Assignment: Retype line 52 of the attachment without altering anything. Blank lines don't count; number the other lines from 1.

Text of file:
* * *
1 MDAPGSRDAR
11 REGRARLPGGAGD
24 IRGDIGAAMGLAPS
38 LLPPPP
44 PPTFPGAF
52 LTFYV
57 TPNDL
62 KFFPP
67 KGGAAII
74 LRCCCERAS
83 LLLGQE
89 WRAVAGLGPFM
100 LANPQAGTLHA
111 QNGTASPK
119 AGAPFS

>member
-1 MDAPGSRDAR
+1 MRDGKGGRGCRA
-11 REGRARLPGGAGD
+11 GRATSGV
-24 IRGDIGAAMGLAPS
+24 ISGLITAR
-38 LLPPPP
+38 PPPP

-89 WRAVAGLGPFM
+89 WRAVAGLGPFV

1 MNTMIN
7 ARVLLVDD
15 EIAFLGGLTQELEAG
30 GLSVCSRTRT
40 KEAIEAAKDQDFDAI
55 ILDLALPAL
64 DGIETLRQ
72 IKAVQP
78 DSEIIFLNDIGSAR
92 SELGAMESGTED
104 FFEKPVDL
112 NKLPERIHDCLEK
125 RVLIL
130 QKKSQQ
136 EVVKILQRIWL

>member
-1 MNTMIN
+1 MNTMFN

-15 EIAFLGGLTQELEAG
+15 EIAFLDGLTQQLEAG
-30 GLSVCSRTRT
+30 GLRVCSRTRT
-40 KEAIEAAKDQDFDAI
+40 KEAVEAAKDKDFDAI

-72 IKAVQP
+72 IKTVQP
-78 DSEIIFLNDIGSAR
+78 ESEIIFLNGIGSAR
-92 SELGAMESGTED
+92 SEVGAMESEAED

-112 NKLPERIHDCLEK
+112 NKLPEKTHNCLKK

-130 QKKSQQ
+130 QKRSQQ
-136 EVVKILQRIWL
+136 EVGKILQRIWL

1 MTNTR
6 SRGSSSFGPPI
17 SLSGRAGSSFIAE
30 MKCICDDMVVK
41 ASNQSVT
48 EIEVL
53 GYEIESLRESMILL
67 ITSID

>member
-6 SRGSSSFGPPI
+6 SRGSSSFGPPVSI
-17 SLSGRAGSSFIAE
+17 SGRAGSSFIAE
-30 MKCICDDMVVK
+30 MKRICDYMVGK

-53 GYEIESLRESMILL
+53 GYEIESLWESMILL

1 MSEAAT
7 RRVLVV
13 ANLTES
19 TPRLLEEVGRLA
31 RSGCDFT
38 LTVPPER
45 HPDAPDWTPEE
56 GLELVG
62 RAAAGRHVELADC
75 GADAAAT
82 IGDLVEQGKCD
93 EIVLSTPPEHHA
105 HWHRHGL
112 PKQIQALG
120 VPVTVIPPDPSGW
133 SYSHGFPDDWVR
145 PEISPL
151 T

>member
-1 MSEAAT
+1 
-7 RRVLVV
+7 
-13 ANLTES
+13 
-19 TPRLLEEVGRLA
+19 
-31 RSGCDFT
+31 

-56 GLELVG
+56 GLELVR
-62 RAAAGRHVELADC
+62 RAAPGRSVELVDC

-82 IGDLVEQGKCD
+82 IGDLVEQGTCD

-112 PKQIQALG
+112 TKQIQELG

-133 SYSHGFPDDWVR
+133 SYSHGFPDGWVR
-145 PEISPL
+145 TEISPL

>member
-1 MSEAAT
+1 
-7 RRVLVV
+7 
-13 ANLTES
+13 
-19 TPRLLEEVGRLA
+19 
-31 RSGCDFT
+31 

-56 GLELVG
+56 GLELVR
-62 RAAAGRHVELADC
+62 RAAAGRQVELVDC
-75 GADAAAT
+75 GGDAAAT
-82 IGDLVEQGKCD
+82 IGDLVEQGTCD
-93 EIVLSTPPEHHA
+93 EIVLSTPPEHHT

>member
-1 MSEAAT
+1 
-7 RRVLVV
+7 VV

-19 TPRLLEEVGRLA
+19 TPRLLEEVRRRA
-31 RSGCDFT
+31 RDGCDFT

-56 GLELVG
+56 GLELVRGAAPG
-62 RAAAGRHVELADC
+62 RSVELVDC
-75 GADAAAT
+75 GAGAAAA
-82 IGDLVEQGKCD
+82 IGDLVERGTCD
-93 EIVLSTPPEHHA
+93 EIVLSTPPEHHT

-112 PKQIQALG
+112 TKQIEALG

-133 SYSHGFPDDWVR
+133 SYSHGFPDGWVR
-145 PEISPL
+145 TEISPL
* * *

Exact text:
+72 IKTVQP